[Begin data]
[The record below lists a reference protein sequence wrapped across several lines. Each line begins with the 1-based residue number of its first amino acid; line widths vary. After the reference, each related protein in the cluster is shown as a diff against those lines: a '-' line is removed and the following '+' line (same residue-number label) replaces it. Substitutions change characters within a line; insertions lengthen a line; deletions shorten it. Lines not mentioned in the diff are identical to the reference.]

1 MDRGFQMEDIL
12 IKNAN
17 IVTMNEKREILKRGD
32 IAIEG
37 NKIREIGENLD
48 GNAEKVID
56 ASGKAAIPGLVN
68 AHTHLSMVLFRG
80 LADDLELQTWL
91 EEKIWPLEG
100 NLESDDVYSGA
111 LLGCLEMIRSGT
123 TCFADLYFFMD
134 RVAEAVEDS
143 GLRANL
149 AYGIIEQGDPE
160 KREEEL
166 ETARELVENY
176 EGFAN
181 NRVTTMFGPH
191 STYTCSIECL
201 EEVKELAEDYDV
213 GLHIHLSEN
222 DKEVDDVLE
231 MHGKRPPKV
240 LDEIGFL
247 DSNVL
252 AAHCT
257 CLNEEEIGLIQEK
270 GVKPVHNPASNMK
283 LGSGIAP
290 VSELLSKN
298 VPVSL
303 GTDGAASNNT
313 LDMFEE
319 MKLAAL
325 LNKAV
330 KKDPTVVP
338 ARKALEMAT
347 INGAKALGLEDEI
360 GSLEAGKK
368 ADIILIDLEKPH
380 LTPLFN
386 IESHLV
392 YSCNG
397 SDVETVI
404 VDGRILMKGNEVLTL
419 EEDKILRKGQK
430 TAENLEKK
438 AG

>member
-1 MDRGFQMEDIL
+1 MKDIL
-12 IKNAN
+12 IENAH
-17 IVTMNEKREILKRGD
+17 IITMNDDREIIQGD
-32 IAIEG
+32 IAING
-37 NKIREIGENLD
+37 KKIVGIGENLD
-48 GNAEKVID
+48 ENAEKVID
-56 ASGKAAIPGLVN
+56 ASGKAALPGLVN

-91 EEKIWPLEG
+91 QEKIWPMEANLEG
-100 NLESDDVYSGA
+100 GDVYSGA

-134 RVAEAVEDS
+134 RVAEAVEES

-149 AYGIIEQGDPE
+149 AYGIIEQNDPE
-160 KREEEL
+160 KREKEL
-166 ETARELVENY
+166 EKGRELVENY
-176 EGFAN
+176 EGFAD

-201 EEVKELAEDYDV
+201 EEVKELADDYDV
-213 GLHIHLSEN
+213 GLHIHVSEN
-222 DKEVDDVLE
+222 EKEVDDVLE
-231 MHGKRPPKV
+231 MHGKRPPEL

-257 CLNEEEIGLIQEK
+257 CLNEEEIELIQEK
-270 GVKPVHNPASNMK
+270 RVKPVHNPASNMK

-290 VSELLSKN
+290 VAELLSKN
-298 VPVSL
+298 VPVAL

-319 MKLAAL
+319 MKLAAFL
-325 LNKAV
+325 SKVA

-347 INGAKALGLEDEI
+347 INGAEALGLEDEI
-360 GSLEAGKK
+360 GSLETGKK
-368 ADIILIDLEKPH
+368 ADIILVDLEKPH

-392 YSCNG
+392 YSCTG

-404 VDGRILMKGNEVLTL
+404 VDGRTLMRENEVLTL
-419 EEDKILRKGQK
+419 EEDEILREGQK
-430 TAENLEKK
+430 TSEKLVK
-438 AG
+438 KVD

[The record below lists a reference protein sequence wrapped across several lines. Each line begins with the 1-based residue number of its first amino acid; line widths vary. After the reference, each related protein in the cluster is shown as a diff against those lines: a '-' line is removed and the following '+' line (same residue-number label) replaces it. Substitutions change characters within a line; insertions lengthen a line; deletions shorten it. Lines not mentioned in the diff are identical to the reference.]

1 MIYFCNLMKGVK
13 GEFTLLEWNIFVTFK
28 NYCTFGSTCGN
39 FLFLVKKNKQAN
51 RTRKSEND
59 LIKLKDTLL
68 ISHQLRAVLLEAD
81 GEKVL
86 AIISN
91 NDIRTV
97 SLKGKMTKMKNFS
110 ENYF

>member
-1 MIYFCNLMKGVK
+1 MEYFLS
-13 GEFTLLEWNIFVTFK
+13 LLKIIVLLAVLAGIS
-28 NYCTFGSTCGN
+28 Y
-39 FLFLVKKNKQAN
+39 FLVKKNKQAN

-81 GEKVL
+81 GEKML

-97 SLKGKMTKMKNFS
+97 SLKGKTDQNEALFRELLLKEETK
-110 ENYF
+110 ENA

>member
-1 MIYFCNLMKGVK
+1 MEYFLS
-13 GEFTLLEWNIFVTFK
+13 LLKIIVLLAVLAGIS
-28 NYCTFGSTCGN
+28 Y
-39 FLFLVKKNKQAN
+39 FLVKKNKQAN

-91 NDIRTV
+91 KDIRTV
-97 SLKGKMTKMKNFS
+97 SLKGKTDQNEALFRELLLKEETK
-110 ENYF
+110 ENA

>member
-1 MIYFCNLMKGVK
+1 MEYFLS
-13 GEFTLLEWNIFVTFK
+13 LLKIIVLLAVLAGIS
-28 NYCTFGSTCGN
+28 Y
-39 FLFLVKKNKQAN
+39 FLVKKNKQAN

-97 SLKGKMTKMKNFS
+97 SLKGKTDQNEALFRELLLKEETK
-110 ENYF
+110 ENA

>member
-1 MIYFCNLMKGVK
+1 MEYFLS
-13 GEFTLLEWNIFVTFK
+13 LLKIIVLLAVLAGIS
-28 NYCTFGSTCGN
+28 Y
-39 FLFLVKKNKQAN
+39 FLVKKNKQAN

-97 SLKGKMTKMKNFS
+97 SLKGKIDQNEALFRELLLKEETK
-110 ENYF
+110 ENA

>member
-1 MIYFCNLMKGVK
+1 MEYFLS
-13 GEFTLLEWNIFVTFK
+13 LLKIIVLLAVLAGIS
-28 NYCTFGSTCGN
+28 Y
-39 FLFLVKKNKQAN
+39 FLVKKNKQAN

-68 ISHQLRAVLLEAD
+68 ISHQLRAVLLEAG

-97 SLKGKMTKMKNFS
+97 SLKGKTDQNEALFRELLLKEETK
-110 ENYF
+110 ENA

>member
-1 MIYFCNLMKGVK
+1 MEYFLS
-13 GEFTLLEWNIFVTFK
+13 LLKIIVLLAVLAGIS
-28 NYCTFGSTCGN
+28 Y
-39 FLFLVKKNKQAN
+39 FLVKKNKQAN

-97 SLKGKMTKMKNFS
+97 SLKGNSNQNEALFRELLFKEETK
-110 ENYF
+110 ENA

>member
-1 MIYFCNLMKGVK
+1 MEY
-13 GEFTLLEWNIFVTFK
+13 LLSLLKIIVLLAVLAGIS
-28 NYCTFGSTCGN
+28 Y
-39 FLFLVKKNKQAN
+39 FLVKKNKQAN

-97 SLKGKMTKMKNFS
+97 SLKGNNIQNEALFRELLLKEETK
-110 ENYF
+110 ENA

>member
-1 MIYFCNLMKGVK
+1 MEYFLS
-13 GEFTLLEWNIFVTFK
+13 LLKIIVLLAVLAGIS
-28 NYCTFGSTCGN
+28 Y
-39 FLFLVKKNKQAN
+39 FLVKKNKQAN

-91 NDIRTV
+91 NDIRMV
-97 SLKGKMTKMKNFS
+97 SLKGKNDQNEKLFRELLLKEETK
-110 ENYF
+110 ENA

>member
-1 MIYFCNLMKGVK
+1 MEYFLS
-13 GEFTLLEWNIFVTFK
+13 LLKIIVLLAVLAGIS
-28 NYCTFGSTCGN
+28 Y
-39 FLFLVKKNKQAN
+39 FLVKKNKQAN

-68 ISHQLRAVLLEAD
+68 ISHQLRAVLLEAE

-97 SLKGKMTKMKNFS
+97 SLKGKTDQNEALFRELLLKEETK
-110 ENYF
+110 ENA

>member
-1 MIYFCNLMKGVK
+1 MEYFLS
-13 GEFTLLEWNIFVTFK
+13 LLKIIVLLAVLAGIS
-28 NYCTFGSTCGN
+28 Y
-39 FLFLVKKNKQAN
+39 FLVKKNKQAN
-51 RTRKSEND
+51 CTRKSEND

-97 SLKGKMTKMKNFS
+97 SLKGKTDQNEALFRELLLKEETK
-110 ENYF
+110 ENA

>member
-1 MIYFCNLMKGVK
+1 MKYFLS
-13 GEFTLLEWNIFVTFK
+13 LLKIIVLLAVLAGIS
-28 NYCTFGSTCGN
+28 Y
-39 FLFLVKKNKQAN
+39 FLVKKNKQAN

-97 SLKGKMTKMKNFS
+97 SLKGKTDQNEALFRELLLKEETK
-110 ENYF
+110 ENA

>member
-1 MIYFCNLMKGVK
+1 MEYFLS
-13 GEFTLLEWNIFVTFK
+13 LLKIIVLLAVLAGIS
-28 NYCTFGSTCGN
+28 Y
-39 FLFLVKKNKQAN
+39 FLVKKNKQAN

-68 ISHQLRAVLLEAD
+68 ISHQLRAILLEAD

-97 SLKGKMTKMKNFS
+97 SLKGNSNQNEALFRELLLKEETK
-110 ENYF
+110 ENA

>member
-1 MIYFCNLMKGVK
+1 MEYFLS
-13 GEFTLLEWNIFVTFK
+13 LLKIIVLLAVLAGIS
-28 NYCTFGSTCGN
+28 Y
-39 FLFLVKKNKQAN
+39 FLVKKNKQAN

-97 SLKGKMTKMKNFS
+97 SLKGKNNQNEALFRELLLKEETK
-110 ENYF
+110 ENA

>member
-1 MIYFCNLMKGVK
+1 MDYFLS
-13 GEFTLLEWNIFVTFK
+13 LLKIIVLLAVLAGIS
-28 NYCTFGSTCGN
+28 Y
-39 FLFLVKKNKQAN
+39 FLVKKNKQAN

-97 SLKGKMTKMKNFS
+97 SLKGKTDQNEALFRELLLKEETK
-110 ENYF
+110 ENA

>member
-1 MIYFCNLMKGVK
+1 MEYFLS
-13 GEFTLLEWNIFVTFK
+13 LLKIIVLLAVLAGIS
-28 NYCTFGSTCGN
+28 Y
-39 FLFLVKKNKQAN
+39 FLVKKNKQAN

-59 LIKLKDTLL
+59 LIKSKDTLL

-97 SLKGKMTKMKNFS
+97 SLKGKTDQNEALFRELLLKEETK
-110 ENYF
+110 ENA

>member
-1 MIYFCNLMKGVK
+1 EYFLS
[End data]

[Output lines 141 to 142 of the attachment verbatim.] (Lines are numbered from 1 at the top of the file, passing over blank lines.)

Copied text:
-97 SLKGKMTKMKNFS
+97 SLKGKTDQNEALFRELLLKEETK